Wednesday 22 Mar 2023
The Importance of Dental Hygiene
Good pet dental hygiene is very important. It can prevent a lot of infections and pain for your beloved furry friend.
Our amazing vet, Ciara, talks us through a typical dental procedure here in The Irish Blue Cross, and give tips on how to keep your pets pearly whites sparkling!
What happens during a “dental” procedure:
Assessments for pet dentals are made on both our mobile clinics and in the Inchicore clinic during routine appointments. The vet will assess a pets need for a full dental exam and cleaning and discuss the process with their owner.
In order to have a complete dental exam and cleaning a general anaesthetic is required. This allows us to perform a pain and stress free assessment of every aspect of the teeth and gums including the teeth that are at the very back of the mouth – which are difficult to examine when the pet is awake.
Heavy calculus is removed and the gums are probed to check for recession. Any diseased teeth can be removed and the remaining teeth are ‘scaled and polished’ to thoroughly clean them.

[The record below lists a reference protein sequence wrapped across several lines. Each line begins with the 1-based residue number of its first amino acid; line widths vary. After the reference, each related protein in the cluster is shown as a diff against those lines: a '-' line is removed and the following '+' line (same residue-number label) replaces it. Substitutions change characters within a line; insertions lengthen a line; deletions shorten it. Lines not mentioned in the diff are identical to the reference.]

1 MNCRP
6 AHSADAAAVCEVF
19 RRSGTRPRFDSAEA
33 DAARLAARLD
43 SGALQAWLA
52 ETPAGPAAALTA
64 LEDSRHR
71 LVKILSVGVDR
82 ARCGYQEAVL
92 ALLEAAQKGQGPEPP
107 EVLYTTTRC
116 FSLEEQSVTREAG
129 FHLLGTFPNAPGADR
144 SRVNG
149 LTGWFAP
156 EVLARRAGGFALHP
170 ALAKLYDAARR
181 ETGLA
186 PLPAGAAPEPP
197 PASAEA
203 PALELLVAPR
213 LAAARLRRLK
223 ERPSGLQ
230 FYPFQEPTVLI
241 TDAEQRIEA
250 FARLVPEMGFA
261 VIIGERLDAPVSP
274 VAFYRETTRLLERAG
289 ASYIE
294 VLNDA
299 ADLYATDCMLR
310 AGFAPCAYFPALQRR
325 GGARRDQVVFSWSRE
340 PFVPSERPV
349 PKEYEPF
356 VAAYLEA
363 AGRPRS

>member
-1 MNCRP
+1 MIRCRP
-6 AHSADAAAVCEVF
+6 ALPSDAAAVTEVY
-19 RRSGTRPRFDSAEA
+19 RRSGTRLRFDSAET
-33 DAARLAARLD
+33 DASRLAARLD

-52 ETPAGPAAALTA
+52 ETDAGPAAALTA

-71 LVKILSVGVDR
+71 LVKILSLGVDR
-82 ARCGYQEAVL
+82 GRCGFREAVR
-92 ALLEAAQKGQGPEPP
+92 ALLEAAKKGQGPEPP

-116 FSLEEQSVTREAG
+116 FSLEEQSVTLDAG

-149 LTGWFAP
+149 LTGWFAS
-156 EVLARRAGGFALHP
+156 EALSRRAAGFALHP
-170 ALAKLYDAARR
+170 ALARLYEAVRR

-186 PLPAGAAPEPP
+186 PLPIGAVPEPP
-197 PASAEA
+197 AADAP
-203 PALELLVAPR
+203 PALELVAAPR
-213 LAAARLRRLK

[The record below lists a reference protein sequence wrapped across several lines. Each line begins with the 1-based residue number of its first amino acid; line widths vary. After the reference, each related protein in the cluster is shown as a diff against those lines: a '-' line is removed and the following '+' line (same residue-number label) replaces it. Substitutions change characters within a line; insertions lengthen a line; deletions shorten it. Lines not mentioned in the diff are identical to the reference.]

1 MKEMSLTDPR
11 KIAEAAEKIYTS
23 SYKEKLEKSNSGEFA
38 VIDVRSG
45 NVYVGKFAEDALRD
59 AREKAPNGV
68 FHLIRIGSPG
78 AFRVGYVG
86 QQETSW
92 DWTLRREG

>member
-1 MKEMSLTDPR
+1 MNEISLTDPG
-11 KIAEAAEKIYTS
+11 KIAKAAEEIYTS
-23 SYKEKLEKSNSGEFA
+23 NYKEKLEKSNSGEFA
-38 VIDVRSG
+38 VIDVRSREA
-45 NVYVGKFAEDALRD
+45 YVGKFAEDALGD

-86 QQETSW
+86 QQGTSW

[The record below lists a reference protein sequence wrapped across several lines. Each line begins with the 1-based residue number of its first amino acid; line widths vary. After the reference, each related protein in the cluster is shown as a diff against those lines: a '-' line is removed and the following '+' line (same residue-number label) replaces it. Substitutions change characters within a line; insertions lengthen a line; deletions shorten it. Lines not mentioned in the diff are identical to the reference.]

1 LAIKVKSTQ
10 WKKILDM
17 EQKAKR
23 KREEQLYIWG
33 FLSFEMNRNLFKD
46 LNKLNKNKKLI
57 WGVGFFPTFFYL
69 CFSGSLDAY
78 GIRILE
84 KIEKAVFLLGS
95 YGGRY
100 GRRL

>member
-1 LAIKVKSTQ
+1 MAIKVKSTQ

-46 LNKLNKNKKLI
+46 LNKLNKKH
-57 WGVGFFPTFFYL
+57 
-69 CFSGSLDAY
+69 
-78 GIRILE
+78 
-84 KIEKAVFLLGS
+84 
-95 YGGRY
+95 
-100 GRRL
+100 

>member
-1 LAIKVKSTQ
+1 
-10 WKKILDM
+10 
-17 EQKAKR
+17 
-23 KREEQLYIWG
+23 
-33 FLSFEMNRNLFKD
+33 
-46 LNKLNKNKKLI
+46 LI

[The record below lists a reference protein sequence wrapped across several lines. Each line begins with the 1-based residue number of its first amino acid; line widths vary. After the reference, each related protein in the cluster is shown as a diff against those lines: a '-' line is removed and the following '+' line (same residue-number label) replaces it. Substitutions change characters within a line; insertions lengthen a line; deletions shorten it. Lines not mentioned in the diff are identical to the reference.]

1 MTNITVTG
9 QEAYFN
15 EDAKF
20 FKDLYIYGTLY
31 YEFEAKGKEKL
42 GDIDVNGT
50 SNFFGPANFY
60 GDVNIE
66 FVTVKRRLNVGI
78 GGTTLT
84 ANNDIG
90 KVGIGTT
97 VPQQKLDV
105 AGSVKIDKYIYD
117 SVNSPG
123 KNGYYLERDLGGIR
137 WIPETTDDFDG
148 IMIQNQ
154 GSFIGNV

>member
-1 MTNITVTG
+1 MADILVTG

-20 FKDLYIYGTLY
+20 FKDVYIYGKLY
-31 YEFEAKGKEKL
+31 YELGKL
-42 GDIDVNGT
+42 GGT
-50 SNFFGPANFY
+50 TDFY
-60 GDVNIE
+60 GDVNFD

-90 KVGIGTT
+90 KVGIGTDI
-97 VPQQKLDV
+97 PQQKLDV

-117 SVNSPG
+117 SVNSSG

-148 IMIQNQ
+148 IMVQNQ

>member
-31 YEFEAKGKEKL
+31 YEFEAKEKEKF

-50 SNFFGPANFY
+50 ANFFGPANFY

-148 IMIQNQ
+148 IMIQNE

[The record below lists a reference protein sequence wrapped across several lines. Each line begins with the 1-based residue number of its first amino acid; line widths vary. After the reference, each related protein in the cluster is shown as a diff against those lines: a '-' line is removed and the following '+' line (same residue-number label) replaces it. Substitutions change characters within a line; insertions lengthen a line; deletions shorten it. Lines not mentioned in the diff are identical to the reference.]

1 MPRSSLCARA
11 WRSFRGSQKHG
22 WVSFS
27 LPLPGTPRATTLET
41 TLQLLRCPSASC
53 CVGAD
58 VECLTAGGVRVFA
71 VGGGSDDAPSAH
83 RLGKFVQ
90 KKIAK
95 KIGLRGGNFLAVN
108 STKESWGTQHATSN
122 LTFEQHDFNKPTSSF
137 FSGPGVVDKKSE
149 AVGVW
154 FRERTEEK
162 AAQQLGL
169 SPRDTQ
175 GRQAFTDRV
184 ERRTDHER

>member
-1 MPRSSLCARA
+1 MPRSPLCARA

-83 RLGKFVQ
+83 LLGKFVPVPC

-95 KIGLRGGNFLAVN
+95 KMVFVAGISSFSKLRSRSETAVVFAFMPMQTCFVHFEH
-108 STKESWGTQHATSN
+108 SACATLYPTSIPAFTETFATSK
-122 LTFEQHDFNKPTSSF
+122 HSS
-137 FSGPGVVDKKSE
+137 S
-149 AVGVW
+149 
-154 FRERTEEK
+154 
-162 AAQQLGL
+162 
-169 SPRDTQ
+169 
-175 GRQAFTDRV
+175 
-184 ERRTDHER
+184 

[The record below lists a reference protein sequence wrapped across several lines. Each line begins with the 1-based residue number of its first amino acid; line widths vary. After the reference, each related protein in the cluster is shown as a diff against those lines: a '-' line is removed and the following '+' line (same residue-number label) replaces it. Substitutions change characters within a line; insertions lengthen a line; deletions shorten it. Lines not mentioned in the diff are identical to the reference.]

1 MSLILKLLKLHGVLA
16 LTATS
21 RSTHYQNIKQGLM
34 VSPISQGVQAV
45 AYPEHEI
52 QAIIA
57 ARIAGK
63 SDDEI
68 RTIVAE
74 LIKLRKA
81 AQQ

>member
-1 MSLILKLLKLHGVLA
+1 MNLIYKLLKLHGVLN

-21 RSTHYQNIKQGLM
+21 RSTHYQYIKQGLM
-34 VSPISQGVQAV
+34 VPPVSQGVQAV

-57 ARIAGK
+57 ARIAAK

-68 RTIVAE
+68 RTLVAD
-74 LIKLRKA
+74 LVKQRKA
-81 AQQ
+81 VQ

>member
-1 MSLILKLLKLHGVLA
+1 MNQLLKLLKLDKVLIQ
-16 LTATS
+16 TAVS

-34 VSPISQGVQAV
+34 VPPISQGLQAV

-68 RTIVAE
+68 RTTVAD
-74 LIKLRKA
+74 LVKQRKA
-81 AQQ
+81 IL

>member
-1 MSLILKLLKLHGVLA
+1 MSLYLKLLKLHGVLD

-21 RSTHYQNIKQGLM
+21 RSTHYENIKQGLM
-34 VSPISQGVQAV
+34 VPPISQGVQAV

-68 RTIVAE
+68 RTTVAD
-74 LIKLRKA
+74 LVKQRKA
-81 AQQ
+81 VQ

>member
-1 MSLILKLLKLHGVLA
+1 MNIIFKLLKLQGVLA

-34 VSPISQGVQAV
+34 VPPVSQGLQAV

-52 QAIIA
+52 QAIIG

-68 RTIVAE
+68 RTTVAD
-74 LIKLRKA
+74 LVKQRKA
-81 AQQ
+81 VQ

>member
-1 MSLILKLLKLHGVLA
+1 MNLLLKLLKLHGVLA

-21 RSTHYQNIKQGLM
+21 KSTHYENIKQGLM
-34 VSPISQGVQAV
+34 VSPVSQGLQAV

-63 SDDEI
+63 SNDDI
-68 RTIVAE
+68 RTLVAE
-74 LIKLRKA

The pet is given pain medication during the procedure and will usually go home on a form of pain relief for a few days after the procedure.
What can be done to prevent dental disease in pets:
Many pets will require a complete dental exam and cleaning throughout their lives, even if a pets teeth look ok there can be a lot of plaque and bacteria under the gum line.
At home brushing using a suitable toothbrush and dog specific toothpaste can help to reduce the level of dental disease that occurs. Please do not use human toothpaste, as this can be poisonous for your pet.
Specially formulated dental diets can also be used to reduce plaque formation.
The Veterinary Oral Health Council (VOHC) provides a comprehensive list of suitable products and chews for both dogs and cats;http://www.vohc.org/
Why is dental care important:
Just like ourselves dental disease can contribute to pain and infection. The bacteria can enter the bloodstream and contribute towards development of disease of other organs such as the heart, liver and kidneys.
Is my pet too old to have a dental:
Age is not a disease and dental disease can negatively contribute to the quality of life of our older pets. Any risks and strategies to reduce them can be discussed with your vet.
For more pet advice for your pet, please click here.